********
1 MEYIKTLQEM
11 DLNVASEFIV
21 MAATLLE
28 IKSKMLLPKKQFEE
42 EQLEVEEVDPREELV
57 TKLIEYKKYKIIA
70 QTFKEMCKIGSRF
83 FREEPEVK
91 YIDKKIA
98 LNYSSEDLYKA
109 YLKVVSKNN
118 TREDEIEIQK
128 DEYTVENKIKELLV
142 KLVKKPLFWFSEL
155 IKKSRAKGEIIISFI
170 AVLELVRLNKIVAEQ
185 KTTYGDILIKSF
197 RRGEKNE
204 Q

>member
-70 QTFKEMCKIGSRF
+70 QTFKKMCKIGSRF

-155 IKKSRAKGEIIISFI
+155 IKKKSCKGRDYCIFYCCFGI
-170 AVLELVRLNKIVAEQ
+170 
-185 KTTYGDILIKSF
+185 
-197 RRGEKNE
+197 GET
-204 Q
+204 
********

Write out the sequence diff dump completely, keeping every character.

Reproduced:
1 MEYIKTLQEM
11 DLNVASEFIV
21 MAATLLE
28 IKSKMLLPKKQFEE
42 EQLEVEEVDPREELV
57 TKLIEYKKYKIIA
70 QTFKEMCKIGSRF
83 FREEPEVK
91 YIDKKIA
98 LNYSSEDLYKA
109 YLKVVSKNN
118 TREDEIEIQK
128 DEYTVENKIKELLV
142 KLVKKPLFWFSEL
155 IKKSRAKGEIIISFI
170 AVLELVRLNKIVAEQ
185 KTTYGDILIKSF
197 RRGEKNE
204 Q

>member
-70 QTFKEMCKIGSRF
+70 QTFKKMCKIGSRF

-155 IKKSRAKGEIIISFI
+155 IKKKSCKGRDYCIFYCCFGI
-170 AVLELVRLNKIVAEQ
+170 
-185 KTTYGDILIKSF
+185 
-197 RRGEKNE
+197 GET
-204 Q
+204 